10 Sept 2020
WORLD WILDLIFE POPULATIONS FALL 68%, AUSTRALIA CONTRIBUTES TO DECLINE
reveals global wildlife populations fell by 68%, on average, between 1970 and 2016, while some Australian populations plummeted by up to 97%.
WWF’s flagship report says the causes of this biodiversity loss – deforestation, unsustainable agriculture, and the illegal wildlife trade – are also contributing to the emergence of zoonotic diseases such as COVID-19.
The Living Planet Index (LPI), provided by the Zoological Society of London (ZSL), uses datasets from nearly 21,000 populations of mammals, birds, amphibians, reptiles, and fish.
This includes more than 1100 populations in Australia, with almost all showing continual declines.
Habitat destruction, introduced pests, and climate change are taking a heavy toll on Australian species. A snapshot of local entries in the LPI makes for sobering reading:
- The cane toad invasion in the Northern Territory caused the following declines in size of some populations of freshwater crocodiles (77%), goannas (71-97%), and northern quoll (75%).
- In Tasmania, sarcoptic mange, thought to have been introduced to Australia by settlers and their dogs, caused a 94% decline in wombats in Narawntapu National Park.
- In Fitzgerald River National Park in Western Australia, one of Australia’s rarest birds, the ground parrot, has not been heard calling since 2012.
“An average decline of 68% in the past 50 years reinforces that we’re facing an extinction crisis and tragically Australia has played a role in this loss,” said Dermot O’Gorman, CEO of the World Wide Fund for Nature-Australia.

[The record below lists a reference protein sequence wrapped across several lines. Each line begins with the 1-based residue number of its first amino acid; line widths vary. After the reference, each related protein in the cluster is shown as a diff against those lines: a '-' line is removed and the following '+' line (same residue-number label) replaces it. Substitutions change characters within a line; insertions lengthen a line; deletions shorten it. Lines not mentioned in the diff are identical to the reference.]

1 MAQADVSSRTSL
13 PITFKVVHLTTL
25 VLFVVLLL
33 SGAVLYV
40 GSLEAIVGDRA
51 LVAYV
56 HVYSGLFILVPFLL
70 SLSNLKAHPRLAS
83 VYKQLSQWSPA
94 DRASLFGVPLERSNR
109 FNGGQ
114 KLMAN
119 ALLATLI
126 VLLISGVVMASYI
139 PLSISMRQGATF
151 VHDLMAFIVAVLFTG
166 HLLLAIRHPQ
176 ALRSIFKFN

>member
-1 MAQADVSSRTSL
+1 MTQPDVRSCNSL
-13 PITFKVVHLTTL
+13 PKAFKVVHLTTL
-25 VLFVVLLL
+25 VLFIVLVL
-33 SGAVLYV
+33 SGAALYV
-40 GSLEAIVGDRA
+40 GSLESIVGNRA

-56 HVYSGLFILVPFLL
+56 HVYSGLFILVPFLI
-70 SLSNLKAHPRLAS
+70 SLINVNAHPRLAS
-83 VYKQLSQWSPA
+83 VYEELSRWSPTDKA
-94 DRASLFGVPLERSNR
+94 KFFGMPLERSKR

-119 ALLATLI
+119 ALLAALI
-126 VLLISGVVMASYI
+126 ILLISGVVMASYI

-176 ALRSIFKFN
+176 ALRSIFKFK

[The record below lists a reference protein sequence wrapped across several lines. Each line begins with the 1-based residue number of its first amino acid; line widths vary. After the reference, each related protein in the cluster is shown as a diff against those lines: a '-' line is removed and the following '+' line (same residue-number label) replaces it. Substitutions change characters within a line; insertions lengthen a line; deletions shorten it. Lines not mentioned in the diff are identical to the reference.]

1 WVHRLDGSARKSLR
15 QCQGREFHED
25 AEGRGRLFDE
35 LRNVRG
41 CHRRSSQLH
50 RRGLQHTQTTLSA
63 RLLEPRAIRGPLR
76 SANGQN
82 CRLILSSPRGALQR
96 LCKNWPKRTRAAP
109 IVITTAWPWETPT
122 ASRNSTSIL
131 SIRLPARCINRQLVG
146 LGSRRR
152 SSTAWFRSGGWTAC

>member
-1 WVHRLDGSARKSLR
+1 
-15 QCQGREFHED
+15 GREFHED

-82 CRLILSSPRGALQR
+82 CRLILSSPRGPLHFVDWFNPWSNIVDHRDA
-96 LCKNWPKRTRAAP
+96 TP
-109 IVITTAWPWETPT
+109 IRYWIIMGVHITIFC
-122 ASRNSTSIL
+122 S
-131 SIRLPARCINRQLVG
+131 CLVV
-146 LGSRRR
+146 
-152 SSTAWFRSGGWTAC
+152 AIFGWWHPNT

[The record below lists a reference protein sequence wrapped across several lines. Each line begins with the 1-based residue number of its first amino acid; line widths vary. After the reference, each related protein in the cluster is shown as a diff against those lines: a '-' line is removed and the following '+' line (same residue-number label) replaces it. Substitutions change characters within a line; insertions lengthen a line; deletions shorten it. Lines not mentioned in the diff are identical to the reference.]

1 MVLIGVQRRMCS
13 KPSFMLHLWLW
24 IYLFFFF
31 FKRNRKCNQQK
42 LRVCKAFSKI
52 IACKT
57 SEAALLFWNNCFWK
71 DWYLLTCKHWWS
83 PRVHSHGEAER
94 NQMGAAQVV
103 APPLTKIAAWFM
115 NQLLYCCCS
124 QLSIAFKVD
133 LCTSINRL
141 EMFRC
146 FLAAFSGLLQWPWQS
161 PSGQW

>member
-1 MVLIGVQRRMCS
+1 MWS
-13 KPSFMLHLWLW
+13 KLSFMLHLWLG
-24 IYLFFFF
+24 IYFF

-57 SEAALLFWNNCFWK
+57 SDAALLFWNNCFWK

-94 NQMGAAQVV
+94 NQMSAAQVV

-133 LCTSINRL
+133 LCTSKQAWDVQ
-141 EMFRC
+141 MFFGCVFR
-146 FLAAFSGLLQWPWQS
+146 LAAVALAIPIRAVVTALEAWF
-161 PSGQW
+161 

“A recent review found Australia’s main environment law is ineffective and our current environmental trajectory is unsustainable."
“Yet the federal government is rushing through changes to Australia's nature laws that would put wildlife on an even faster path to extinction."
“Australians can help stop our wildlife extinction crisis by urging our leaders to take a stand for our wildlife,” he said.
The need for strong action is emphasised by two catastrophic Australian events highlighted in the Living Planet Report 2020: the bushfire crisis which killed or displaced nearly three billion animals and the mass bleaching which destroyed 50% of the Great Barrier Reef’s shallow-water corals.
In addition, Australia’s Bramble Cay melomys features as the first known mammal extinction to be linked directly to climate change. The report says “It will … remain immortalised as a stark reminder that the time to act on climate change is now.”
Mr O’Gorman said there is a way forward.
“The report also shows that with the right conservation effort, with commitment, investment and expertise, species can be brought back from the brink,” he said.
One example of rebound included in the LPI comes from Ashmore Reef in Western Australia. Following the creation of a marine protected area, the relative abundance of the grey reef shark increased by more than 360% between 2004 and 2016.
“The bushfires were a wakeup call to Australians. We must seize this moment. We can regenerate our country, we can recover species, we can tackle climate change and manage our landscapes with sustainable farming. But it’s going to take a long term vision that’s big, bold and innovative,” Mr O’Gorman said.